This fresh incarnation of the great American road trip novel is bursting with big ideas, enigmas, poetry, and flashes of...

A LITE TOO BRIGHT

A boy with a muddled past embarks on a cross-country journey to uncover the mystery behind the last week of his famous grandfather’s life.

Arthur Louis Pullman the Third is the grandson of Arthur Louis Pullman, a Beat-generation writer renowned for producing a singular work of literary genius before withdrawing from the outside world and losing himself in a fog of dementia. Five years earlier, Pullman mysteriously disappeared from his son’s cabin in California only to wind up dead a week later in Ohio, his whereabouts during the intervening period unknown. Reeling from his own present-day trauma, grandson Arthur discovers a clue to his grandfather’s travels and sets off by train to follow it, hoping to learn more about his famous forebear’s life and death. Jumping from clue to clue and train to train across the country, Arthur stumbles upon extraordinary discoveries, from long-lost family members to secret societies, and, ultimately, the truth not only about his grandfather, but himself as well. He is helped along the way by an enigmatic British-Indian girl named Mara who has motives of her own and strains against being pigeonholed as a Manic Pixie Dream Girl. The Pullman family is white.

This fresh incarnation of the great American road trip novel is bursting with big ideas, enigmas, poetry, and flashes of humor. (author’s note) (Fiction. 14-adult)

Pub Date: May 8, 2018

ISBN: 978-0-06-266200-2

Page Count: 480

Publisher: Katherine Tegen/HarperCollins

Review Posted Online: Feb. 20, 2018

Kirkus Reviews Issue: March 1, 2018

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Black is building a complex mythology; now is a great time to tune in.

THE CRUEL PRINCE

From the Folk of the Air series , Vol. 1

Black is back with another dark tale of Faerie, this one set in Faerie and launching a new trilogy.

Jude—broken, rebuilt, fueled by anger and a sense of powerlessness—has never recovered from watching her adoptive Faerie father murder her parents. Human Jude (whose brown hair curls and whose skin color is never described) both hates and loves Madoc, whose murderous nature is true to his Faerie self and who in his way loves her. Brought up among the Gentry, Jude has never felt at ease, but after a decade, Faerie has become her home despite the constant peril. Black’s latest looks at nature and nurture and spins a tale of court intrigue, bloodshed, and a truly messed-up relationship that might be the saving of Jude and the titular prince, who, like Jude, has been shaped by the cruelties of others. Fierce and observant Jude is utterly unaware of the currents that swirl around her. She fights, plots, even murders enemies, but she must also navigate her relationship with her complex family (human, Faerie, and mixed). This is a heady blend of Faerie lore, high fantasy, and high school drama, dripping with description that brings the dangerous but tempting world of Faerie to life.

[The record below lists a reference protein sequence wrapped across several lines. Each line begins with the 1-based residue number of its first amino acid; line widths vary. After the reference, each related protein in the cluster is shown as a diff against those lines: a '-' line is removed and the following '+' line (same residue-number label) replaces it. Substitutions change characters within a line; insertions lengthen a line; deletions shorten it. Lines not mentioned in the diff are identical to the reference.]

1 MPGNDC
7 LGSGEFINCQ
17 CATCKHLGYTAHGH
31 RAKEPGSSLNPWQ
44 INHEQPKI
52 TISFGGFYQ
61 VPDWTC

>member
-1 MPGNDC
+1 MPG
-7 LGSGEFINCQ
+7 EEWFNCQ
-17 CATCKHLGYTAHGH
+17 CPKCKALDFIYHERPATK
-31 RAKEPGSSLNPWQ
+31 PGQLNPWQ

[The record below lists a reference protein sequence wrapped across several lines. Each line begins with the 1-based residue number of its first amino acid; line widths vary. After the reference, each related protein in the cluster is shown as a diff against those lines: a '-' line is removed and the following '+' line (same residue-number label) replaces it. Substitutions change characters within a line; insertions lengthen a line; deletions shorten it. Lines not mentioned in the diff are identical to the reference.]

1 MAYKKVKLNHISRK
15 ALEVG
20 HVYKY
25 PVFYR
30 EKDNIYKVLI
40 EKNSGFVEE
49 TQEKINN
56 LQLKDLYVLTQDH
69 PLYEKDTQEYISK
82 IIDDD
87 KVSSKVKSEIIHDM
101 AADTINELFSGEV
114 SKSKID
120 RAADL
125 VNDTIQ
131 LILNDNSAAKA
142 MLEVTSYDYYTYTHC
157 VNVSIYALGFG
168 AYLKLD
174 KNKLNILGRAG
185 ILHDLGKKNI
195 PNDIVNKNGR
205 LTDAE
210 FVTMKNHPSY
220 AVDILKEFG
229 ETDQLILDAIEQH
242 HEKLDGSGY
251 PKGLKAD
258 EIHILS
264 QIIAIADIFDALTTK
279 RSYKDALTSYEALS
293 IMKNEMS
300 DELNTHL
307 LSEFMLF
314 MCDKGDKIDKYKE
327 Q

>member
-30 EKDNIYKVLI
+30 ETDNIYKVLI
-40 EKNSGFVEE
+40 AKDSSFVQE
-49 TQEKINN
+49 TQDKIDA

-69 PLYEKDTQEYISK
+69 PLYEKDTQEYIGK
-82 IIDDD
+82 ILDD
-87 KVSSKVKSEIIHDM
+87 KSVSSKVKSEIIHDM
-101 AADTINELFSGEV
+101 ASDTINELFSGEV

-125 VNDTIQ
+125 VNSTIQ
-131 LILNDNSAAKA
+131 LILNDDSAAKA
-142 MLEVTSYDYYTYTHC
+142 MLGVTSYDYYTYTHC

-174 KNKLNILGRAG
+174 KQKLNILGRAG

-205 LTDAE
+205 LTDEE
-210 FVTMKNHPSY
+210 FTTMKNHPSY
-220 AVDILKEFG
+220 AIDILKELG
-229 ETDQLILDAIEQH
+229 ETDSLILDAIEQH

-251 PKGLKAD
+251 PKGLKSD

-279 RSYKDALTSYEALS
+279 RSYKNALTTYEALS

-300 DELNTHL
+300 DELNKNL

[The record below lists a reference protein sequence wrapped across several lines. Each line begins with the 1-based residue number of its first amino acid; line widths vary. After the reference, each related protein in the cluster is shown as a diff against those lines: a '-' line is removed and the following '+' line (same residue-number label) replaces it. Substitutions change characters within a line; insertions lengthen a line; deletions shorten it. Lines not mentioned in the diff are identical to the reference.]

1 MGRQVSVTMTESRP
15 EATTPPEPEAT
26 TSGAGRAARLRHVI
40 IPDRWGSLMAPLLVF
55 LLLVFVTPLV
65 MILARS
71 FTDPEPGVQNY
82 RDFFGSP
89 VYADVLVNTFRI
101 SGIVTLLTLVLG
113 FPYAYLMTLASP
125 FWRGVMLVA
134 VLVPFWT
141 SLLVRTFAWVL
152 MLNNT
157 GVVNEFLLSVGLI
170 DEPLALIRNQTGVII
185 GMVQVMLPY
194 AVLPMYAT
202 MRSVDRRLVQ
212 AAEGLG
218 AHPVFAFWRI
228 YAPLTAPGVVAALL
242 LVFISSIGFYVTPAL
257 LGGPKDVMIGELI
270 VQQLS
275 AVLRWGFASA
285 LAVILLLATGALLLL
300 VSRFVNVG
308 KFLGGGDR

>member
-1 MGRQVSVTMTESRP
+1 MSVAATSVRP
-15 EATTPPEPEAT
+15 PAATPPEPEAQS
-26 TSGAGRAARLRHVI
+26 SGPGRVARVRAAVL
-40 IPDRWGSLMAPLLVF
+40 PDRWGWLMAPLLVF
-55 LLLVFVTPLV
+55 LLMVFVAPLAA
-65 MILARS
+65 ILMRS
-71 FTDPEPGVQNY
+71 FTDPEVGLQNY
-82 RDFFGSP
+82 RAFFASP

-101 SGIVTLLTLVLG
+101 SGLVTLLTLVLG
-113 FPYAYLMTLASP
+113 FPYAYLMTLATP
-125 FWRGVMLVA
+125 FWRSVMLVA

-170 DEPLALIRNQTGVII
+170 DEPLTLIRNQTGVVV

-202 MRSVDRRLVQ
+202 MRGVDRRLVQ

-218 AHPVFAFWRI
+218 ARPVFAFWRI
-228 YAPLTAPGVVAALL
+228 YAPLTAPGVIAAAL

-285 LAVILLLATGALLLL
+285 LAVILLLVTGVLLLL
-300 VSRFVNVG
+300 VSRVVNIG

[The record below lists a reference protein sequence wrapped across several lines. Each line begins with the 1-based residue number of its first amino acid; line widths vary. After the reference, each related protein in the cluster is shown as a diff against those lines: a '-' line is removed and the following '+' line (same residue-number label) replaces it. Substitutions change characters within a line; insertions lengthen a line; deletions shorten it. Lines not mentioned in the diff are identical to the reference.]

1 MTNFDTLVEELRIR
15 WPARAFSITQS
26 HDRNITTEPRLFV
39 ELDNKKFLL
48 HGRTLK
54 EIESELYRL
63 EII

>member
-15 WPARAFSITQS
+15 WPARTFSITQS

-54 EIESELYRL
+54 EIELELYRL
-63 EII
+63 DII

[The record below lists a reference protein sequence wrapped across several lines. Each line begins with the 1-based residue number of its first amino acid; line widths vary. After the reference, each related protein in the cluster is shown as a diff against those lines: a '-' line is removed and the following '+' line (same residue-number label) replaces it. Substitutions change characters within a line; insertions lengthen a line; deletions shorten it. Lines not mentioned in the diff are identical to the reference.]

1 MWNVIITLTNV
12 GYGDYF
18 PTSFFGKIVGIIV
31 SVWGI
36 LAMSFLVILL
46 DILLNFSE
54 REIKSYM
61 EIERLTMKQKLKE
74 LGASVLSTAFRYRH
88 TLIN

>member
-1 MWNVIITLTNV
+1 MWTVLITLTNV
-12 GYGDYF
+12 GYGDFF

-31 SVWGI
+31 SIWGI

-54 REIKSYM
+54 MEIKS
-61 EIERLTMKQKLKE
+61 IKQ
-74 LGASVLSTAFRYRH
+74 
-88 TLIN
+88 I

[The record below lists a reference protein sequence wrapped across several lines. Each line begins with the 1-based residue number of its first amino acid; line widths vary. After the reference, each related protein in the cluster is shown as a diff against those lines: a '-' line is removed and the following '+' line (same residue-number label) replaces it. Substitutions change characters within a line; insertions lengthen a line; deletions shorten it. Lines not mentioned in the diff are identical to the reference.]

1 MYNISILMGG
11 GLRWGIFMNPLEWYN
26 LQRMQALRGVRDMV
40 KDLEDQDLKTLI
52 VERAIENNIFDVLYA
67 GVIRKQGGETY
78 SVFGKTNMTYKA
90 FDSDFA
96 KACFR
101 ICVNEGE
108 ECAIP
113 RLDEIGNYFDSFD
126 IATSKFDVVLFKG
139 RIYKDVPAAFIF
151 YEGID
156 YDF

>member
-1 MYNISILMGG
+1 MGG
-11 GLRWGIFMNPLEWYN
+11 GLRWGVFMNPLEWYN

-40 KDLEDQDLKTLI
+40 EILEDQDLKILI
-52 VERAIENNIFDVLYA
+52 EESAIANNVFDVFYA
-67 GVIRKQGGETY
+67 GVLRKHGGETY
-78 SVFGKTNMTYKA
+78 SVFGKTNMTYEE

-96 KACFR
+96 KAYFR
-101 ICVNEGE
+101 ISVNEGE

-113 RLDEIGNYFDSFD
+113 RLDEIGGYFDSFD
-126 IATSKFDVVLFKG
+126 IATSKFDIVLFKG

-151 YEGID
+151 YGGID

Black is building a complex mythology; now is a great time to tune in. (Fantasy. 14-adult)

Pub Date: Jan. 2, 2018

ISBN: 978-0-316-31027-7

Page Count: 384

Publisher: Little, Brown

Review Posted Online: Sept. 26, 2017

Kirkus Reviews Issue: Oct. 15, 2017

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This grittily provocative debut explores the horrors of self-harm and the healing power of artistic expression.

GIRL IN PIECES

After surviving a suicide attempt, a fragile teen isn't sure she can endure without cutting herself.

Seventeen-year-old Charlie Davis, a white girl living on the margins, thinks she has little reason to live: her father drowned himself; her bereft and abusive mother kicked her out; her best friend, Ellis, is nearly brain dead after cutting too deeply; and she's gone through unspeakable experiences living on the street. After spending time in treatment with other young women like her—who cut, burn, poke, and otherwise hurt themselves—Charlie is released and takes a bus from the Twin Cities to Tucson to be closer to Mikey, a boy she "like-likes" but who had pined for Ellis instead. But things don't go as planned in the Arizona desert, because sweet Mikey just wants to be friends. Feeling rejected, Charlie, an artist, is drawn into a destructive new relationship with her sexy older co-worker, a "semifamous" local musician who's obviously a junkie alcoholic. Through intense, diarylike chapters chronicling Charlie's journey, the author captures the brutal and heartbreaking way "girls who write their pain on their bodies" scar and mar themselves, either succumbing or surviving. Like most issue books, this is not an easy read, but it's poignant and transcendent as Charlie breaks more and more before piecing herself back together.

This grittily provocative debut explores the horrors of self-harm and the healing power of artistic expression. (author’s note) (Fiction. 14 & up)

Pub Date: Aug. 30, 2016

ISBN: 978-1-101-93471-5

Page Count: 416

Publisher: Delacorte

Review Posted Online: May 4, 2016

Kirkus Reviews Issue: May 15, 2016

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